'The proposed re-development of the Clonmel Arms Hotel is very welcome news for the town'
The proposed re-development of the Clonmel Arms Hotel, for which planning permission has been sought, is very welcome news for the town.
This is a most attractive building in the town centre and thus achieving the best possible development is not only important in the context of commercial viability, but also architecturally and environmentally.
Sarsfield Street is one of the four original medieval streets of Clonmel. It has had several changes in name, all reflecting its practical function or the history and politics of the time. It started as Watergate and was enclosed by a wall and a gate on the river side. This was, more or less, the case until the Corporation removed 21 feet of wall in the early 1940s. This may well have been a section of the old fortifications of the town but at the time no archaeological study was commissioned.
In time it became Boate Street, perhaps because of the periodic flooding which occurred even into modern times. It was changed again during the wars with Napoleon, when it was called Duncan Street in honour of Admiral Duncan’s victories on the battlefields. In a predominantly nationalist Corporation at the turn of the 19th/20th century, there was a widespread change of street-names, when Duncan became Sarsfield.
The eastern side of the medieval street was bordered by the monastic land of the Franciscans. After the dissolution, and the banishing of the Friars, this land was sold to the “Sovereign and Commonality of Clonmel” (the equivalent of the Corporation) by the then Earl of Ormonde. But it would appear that the area became an important place to the people of the town, where they met to pray and bury their dead. All of that changed again in Cromwellian times when a fort was built on the site.
Again times change and during the second half of the 18th century and the pre-Great Famine decades of the 19th, the town rapidly grew in size and prosperity. The present very handsome four-storey houses, on both the eastern and western sides of the street, were built by Perrys and Bagwells, both of whom were in business in the town. These add a certain architectural character to the town-centre, with their flights of steps, their attractive railings, doorways and fanlights. These developments also took place following a time of street-widening, and the only street which seems to have retained its medieval dimensions is East Gate Street/Hawke Street/ Dublin Street - now Mitchel Street or the Narrow Street (“Narra” to native Clonmellians).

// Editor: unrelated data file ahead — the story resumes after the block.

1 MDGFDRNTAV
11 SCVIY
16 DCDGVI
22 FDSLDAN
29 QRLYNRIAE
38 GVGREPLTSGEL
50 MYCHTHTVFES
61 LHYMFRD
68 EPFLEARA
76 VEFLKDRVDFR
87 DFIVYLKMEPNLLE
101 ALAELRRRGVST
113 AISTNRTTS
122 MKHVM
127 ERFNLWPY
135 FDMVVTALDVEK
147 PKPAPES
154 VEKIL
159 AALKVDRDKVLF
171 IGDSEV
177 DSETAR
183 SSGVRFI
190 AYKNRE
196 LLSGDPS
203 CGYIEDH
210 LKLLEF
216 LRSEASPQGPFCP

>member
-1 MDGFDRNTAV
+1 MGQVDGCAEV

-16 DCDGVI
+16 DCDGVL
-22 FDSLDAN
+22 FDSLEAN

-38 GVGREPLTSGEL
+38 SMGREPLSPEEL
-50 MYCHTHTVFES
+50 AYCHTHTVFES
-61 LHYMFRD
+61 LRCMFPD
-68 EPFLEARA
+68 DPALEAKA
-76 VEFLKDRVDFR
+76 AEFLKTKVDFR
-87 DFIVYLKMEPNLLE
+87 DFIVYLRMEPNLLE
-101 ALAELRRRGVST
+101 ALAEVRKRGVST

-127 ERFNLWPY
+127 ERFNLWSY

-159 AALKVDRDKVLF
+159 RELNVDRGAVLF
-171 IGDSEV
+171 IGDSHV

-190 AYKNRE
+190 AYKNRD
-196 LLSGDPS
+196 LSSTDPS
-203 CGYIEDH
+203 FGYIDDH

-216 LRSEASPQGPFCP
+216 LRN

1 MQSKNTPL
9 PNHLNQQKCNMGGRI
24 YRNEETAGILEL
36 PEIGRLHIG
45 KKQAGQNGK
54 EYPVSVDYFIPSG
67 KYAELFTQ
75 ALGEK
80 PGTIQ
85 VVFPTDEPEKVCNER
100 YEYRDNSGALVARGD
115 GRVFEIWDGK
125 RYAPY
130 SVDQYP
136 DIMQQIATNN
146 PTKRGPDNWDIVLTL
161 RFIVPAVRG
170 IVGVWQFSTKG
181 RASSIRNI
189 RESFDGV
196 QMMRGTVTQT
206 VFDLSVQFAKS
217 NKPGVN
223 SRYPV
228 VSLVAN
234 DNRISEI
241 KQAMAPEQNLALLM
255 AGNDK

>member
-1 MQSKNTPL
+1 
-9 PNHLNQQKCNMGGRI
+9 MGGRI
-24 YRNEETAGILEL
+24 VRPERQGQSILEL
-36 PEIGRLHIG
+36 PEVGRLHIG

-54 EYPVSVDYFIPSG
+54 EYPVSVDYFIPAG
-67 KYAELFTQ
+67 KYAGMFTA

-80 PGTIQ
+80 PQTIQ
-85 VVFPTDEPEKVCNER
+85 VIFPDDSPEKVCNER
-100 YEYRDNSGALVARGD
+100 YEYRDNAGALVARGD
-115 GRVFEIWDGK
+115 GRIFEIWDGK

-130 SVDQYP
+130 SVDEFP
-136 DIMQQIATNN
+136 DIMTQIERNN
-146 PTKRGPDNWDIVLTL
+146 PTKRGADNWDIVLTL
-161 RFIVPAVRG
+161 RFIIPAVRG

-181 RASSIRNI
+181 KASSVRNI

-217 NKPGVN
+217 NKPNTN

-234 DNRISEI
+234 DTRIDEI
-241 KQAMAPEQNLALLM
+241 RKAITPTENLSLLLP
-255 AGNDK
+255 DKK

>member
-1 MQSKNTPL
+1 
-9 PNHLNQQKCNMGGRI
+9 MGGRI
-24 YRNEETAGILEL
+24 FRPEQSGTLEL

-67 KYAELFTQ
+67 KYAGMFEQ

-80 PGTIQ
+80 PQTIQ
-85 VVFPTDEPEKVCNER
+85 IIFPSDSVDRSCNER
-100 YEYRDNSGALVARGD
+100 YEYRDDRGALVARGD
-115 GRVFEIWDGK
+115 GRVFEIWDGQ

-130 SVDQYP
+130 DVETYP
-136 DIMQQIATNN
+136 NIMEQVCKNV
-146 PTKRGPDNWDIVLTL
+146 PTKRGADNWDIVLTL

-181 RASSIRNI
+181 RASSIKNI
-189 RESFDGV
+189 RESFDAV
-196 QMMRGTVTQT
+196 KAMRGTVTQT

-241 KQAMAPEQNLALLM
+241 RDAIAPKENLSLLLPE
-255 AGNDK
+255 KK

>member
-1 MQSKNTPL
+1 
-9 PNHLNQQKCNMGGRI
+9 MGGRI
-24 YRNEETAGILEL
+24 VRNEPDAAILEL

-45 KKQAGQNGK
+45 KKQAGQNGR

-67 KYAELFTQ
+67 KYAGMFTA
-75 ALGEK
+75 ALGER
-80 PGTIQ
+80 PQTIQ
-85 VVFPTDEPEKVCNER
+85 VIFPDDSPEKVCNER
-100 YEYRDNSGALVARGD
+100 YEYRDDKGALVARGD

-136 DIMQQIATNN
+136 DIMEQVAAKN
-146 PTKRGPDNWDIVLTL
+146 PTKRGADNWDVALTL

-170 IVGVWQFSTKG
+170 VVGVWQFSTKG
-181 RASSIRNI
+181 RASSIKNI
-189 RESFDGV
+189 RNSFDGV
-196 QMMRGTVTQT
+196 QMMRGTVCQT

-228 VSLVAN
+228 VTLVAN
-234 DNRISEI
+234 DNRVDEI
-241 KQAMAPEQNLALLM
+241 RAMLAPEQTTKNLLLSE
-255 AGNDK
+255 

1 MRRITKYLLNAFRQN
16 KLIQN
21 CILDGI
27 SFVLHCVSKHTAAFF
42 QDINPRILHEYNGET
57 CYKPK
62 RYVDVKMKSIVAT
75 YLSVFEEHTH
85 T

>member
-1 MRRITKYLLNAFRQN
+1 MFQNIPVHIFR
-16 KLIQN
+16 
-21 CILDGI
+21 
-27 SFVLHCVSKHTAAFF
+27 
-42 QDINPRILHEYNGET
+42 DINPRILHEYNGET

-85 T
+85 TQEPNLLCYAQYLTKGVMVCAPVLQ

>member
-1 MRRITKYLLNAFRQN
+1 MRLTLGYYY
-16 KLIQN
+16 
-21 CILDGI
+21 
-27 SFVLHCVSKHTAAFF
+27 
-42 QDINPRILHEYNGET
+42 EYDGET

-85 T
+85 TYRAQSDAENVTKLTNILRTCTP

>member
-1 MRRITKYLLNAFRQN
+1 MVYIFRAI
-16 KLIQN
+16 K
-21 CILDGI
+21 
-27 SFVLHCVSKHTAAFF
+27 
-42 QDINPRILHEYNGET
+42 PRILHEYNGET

By now, Riall’s Bank was well-established in the street, with its distinctive cut-limestone facade and its well-proportioned doors and windows. It is a dignified facade, reflecting the ambience of the bank itself, and it is a distinctive feature which has to be retained in any re-development.
The bank was privately owned during a period when such ownership was the norm. It had been established in the late 1750s by two brothers, William and Phineas Riall, both of whom were Dissenters. It would appear that at the time Dissenters had a monopoly in banking. It would appear that at the time Dissenters had a monopoloy in banking. While a number of other private banks operated in the town at the time, Riall’s Bank was the most reputable and successful, and became the Corporation’s bank. It also took the risk of loaning money to the erst-while struggling pedlar-boy, Charles Bianconi, when he was establishing his picture-framing business in his shop at the nearby corner of Gladstone/Mitchel Street. The other banks in the town had refused such facilities, but the Riall’s recognised his potential as a successful entrepreneur. “They acted towards me with fatherly kindness,” Bianconi subsequently wrote. Modern bankers, please note!
The inevitable crisis in banking occurred post the Napoleonic wars, during which business was adversely affected and many people lost their money. Though Riall’s ultimately met all its liabilities, the bank closed. The last of the Clonmel Rialls, Augustus, died at his home in Heywood House, during World War I.
In 1825 the Provincial Bank moved into the then Duncan Street premises and conducted business there, in the re-named Sarsfield Street, until the second half of the last century, when the premises and some neighbouring houses were converted into the Clonmel Arms Hotel.
Older Clonmel citizens will remember the very attractive main bank office, with its stucco work, its splendid mass of gleaming mahogany counter and its shining brass. They do not build banks like that anymore! The main stairway in the hotel, which had also been inherited from the bank, was unique in design and workmanship and if it has weathered the years of neglect, it deserves conservation and inclusion in any modern development.
The prospect of bringing back life, activity and business into a building that has served Clonmel so well over the centuries must be welcomed. And the fact that this is happening in a street as old as the town itself imposes imaginative, and indeed very attractive, challenges to modern planners and designers and builders and craftspeople. Their work will survive for many more centuries in Sarsfield Street. Or will the street have another change of name in some remote future?